Crystal McCormik Ware, director of diversity and inclusion initiatives at the University Library System, received the 2019 staff award. Ware directed the Welfare to Work program in the School of Social Work, which trained lifelong welfare recipients with job skills and job placement at Pitt and UPMC, and serves as a founding member of the Greater Pittsburgh Higher Education Diversity Consortium.

Kari Kokka, assistant professor of mathematics education in the School of Education, received the 2019 faculty award. Kokka researches student and teacher perspectives of social justice mathematics and the longevity of STEM teachers of color in urban schools. In her teaching, Kokka incorporates social justice issues into course readings and assignments.

Seniors Nathan Carnovale and Shamus O’Haire Named IEEE Power and Energy Society Scholars

The Institute of Electrical and Electronics Engineers (IEEE) Power and Energy Society (PES) selected University of Pittsburgh seniors Nathan Carnovale (left) and Shamus (James) O’Haire as recipients of the 2018-19 IEEE PES Scholarship Plus Award. Both are majoring in electrical and computer engineering at Pitt’s Swanson School of Engineering. This is Carnovale’s second IEEE PES Scholarship in as many years.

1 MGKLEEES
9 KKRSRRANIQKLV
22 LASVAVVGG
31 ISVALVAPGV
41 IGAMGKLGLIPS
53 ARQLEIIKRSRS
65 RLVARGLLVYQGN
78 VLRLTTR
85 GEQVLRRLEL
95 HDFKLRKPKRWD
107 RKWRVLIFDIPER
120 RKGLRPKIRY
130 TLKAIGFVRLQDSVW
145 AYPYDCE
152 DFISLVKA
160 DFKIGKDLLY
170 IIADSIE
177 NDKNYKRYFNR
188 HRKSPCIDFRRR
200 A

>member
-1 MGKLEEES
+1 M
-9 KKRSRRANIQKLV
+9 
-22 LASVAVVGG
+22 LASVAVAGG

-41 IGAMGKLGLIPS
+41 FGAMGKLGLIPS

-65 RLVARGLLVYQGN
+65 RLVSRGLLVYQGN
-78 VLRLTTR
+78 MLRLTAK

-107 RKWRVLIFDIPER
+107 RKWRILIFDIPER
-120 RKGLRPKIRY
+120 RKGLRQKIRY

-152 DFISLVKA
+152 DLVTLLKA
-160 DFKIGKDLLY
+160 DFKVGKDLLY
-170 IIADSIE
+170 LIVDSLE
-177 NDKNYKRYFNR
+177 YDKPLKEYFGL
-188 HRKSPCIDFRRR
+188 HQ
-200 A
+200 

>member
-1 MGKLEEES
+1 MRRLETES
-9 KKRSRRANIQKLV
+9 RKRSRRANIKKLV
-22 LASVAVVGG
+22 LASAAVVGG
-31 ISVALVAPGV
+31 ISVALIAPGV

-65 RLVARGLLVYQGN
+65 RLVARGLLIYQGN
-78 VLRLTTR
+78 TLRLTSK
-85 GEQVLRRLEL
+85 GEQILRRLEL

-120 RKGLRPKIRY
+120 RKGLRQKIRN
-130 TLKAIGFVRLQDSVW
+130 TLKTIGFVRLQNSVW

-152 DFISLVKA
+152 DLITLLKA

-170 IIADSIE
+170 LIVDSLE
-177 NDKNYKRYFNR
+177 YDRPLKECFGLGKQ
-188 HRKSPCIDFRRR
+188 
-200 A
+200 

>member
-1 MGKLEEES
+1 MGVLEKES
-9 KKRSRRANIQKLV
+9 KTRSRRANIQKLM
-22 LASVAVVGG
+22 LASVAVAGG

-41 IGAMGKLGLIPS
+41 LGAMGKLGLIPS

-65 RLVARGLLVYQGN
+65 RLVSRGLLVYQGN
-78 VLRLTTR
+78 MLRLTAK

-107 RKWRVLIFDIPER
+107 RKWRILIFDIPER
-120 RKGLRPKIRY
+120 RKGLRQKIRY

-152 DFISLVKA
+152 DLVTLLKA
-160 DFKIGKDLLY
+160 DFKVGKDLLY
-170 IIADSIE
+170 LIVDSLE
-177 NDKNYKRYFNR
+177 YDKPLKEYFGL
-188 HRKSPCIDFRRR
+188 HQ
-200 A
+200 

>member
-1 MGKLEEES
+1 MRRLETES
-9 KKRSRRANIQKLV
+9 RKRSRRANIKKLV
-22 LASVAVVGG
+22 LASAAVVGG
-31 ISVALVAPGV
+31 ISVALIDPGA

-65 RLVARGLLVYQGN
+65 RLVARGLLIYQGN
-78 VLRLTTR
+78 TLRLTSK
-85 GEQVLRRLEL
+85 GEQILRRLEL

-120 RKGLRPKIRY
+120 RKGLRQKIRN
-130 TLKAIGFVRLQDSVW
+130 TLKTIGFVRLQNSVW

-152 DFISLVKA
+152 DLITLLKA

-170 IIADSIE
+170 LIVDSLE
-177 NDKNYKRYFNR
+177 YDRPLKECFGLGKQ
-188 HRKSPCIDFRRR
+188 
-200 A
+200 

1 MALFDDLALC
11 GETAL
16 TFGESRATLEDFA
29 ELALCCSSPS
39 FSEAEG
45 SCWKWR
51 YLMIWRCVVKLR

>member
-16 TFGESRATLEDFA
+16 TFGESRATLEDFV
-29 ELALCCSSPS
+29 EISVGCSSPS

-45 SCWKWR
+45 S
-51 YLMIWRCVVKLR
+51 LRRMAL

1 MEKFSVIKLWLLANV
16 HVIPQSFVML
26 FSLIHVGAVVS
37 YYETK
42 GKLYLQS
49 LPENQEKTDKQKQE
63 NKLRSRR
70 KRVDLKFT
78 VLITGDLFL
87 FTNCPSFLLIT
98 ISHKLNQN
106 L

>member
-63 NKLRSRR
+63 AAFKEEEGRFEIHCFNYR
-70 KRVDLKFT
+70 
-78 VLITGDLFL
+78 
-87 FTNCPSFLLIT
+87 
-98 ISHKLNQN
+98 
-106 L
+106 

Over the past seven years, the Scholarship Plus Initiative has awarded more than $3.5 million in scholarships to students interested in pursuing a career in the power and energy industry. Carnovale and O’Haire are the Swanson School’s 11th and 12th PES recipients since the scholarship’s inception in 2011 and continue the School’s seven-year streak of at least one awardee each year. Also, according to IEEE, Pitt is one of only 16 universities that have had at least one recipient every year since 2011. 

Read more about the awardees on engineering’s website.

Cathedral of Learning on a sunny blue day

Pitt Joins EPA’s Green Power Partnership

Pitt has joined the US Environmental Protection Agency Green Power Partnership. The program aims to increase the use of green power among organizations in the United States as a way to reduce the environmental impacts associated with conventional electricity use. 

Currently, 15 percent of Pitt’s electricity comes from renewables. The University’s green power usage is equal to the electric power used by approximately 3,000 typical American homes.

In accord with the goals of the 2018 Pitt Sustainability Plan, the University aims to produce or procure 50 percent of its electricity from renewable sources by 2030.

Pitt recently announced its intent to purchase 100 percent of the hydropower produced by a proposed hydroelectric plant to be built on the Allegheny River at the existing Allegheny Lock and Dam No. 2, just below the Highland Park Bridge. This is the University’s largest-ever commitment to renewable power.

The hydropower facility, which is expected to begin commercial operation in 2022, will generate enough electricity to supply 25 percent of the Pittsburgh campus’ electricity needs.